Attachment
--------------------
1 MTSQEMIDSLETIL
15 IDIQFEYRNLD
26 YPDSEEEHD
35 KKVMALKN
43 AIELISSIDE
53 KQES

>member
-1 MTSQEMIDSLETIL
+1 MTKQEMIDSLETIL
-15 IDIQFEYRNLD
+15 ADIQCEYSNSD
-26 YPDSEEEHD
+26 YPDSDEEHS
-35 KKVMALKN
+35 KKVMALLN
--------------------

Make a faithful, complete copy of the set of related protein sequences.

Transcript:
1 MTSQEMIDSLETIL
15 IDIQFEYRNLD
26 YPDSEEEHD
35 KKVMALKN
43 AIELISSIDE
53 KQES

>member
-1 MTSQEMIDSLETIL
+1 MTKQEMIDSLETIL
-15 IDIQFEYRNLD
+15 ADIQCEYSNSD
-26 YPDSEEEHD
+26 YPDSDEEHS
-35 KKVMALKN
+35 KKVMALLN